The interviewees (98%) had a good perception regarding tick predators. The main predators cited were hens and anis, and birds in general. All the responses given were correct.

Brachiaria decumbens was recognized by 42% of the producers as a type of forage that favors tick infestation. This is the pasture grass type that most aids the development of R. (B.) microplus (THOMPSON et al., 1978; AYCARDI et al., 1984; FARIAS et al., 1986; BARROS; EVANS, 1989; VERÍSSIMO et al., 1997). Several of the interviewees cited not a pasture grass type but, rather, pasture conditions that seemed to give ticks greater protection, such as "dirty pasture, longer grass in the pasture, reserved pasture" or hot and damp places, or even cleared and clean pasture.

Most of the producers (53%) had no knowledge regarding the pasture characteristics that might affect tick survival. Among the types that were cited with greater frequency were capim meloso/capim gordura grass (Melinis minutiflora) (25%), natural pasture (9%) and jaraguá grass (Hyparrhenia rufa) (7%). The only one for which there has been support in the literature is Melinis minutiflora (THOMPSON et al., 1978; AYCARDI et al., 1984; FARIAS et al., 1986; BARROS; EVANS, 1989).

Out of the 100 producers interviewed, 95 perceived a difference in tick resistance between zebu and taurine cattle. This difference in tick resistance between zebu and taurine cattle. This difference was also recognized among crossed cattle, as inversely proportional to the amount of Friesian blood that they had. In this respect, it was often necessary to clarify the diff erence between "zebu cattle" and "European cattle". When this occurred, the producers stated that the Friesian breed was the most sensitive one. Th is information has been well known through research in Brazil for many years (VILLARES, 1941; LEMOS et al., 1985; VERÍSSIMO et al., 2002).

It was noted that the producers has concerns regarding high tick infestations. Th ey perceived the regions of the body where the cattle were most infested and their causes. They did not know about the tick life cycle and its relationship with pasture; they were divided regarding diff erentiation between tick species and recognition of their stages of parasitic life; but they knew about tick predators and the differences in resistance to ticks among cattle breeds. In other words, characteristics that could not be observed every day and depended on complementary information were not perceived. This was also found among producers in Passos, Minas Gerais (ROCHA et al., 2006).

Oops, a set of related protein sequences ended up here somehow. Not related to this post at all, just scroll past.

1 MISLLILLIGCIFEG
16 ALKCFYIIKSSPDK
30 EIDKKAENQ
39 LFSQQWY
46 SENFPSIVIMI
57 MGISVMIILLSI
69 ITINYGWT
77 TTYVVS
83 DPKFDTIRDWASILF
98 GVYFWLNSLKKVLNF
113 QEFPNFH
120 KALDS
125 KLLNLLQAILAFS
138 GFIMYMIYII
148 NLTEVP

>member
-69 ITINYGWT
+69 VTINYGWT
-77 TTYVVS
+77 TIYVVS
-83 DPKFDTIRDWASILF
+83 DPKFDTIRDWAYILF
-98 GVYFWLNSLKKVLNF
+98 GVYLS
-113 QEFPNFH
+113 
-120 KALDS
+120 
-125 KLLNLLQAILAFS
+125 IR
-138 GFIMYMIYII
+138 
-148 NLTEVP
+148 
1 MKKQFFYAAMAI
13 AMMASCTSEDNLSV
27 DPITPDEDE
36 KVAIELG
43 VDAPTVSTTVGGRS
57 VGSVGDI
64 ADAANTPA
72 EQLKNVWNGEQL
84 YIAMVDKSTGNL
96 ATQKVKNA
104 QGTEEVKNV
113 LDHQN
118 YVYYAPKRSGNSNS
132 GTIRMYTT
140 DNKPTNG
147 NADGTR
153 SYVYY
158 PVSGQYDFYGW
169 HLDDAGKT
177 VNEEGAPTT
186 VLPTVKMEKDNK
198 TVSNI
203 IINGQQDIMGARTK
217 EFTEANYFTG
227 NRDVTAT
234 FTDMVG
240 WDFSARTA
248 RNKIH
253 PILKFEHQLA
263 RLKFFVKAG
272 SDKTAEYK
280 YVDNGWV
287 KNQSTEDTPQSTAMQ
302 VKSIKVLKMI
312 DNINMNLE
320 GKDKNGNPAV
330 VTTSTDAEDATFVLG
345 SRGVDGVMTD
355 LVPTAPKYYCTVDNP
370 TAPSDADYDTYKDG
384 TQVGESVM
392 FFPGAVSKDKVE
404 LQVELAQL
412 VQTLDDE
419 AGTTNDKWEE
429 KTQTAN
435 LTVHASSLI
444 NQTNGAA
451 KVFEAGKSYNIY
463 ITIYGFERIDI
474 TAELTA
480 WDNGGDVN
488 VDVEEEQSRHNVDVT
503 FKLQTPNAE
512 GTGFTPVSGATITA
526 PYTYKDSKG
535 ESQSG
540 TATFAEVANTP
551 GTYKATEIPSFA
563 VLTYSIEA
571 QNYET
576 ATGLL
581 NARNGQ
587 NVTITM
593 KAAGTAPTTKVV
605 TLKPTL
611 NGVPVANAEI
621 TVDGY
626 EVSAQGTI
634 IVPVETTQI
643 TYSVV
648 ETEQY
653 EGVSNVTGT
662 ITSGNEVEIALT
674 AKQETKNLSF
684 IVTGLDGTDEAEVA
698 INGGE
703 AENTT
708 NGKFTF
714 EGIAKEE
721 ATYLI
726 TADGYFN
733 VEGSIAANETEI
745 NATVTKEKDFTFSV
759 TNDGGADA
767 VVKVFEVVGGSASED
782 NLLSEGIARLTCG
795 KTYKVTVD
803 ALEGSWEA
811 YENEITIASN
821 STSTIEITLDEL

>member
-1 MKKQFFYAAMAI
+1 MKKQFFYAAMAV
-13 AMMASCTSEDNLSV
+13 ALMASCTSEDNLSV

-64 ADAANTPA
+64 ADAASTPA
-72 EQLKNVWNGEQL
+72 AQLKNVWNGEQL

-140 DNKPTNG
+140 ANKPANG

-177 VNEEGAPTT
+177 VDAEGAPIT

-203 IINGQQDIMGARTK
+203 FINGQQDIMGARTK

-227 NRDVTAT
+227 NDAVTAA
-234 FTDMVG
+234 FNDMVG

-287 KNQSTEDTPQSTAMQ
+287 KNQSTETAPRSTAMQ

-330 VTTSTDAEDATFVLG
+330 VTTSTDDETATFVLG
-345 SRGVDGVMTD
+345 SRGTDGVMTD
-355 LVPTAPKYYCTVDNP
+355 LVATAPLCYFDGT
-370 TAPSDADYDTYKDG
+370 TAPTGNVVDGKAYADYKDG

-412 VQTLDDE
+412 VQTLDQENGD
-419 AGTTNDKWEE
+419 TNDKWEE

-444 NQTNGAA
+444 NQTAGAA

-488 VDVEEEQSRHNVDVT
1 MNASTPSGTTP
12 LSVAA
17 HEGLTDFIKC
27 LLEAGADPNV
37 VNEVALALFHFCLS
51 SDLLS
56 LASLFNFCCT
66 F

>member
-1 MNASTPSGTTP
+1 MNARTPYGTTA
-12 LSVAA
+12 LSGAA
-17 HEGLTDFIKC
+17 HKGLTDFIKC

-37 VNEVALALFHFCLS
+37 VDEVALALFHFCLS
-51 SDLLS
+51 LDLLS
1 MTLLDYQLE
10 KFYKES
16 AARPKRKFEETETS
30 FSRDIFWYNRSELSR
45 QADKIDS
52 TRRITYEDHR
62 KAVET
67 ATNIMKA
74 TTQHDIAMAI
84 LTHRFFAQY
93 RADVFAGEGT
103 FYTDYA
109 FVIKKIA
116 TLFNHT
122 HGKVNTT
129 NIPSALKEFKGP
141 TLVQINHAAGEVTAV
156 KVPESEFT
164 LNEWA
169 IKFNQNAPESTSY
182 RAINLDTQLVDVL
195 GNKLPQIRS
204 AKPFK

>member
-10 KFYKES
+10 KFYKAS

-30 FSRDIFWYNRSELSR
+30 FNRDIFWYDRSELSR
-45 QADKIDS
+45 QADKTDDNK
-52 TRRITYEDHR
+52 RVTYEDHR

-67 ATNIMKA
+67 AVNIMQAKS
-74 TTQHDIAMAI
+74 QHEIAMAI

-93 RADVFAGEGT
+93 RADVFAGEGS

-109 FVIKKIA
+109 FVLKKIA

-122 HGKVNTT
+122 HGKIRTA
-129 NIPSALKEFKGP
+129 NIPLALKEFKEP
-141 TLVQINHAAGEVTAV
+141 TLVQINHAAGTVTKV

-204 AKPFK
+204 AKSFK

Individual analysis on the questionnaires, with the aim of ascertaining which of the producers would have the necessary information for combating ticks indicated that 95% of the producers did not have the knowledge that would be needed to proceed with rationally combating the tick R. (B.) microplus (Figure 1).



These producers continue to combat ticks in the traditional way (ROCHA, 1996; ROCHA et al., 2006), and lack of knowledge about the tick cycle is probably one of the reasons for this. In order to proceed with any form of systematized control, it is necessary to know about the biology of the pest that is to be combated, so that viable ways of doing this and effi cient strategies can be established. When such control becomes obligatory among producers, it is fundamental that they should have the correct technical information for the action, including any matters that arouse their interest to seek further information.

Thus, it can be seen that social factors (including cultural factors) that determine disease morbidity need to be taken into consideration and should be worked on, in seeking to improve tick control in Brazil.



Th e specifi c information needed for adopting eff ective tick control practices among the milk-producing properties in Divinópolis, Minas Gerais, is insuffi cient. Th e producers have no knowledge of the biology of R. (B.) microplus. Th ey perceive characteristics that can be observed in their day-to-day routine, but they do not have the technical information that is fundamental to tick control.

Systematized provision of information on ticks and their control, through courses within the technical assistance network for these producers, folders, booklets and recent forms of communication like the internet or social communication networks, should be implemented or intensifi ed so that producers can be educated with the aim of achieving satisfactory tick control.

Tick-borne diseases have to be brought into the national healthcare agenda, so that they cease to be a problem exclusively for producers in seeking to improve control measures.



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Corresponding author:
Christiane Maria Barcellos Magalhães da Rocha
Laboratório de Epidemiologia, Departamento de Medicina Veterinária
Universidade Federal de Lavras – UFLA, CP 3037
CEP 37200-000, Lavras, MG, Brasil
Support by: FAPEMIG

Receveid February 22, 2011
Accepted April 19, 2011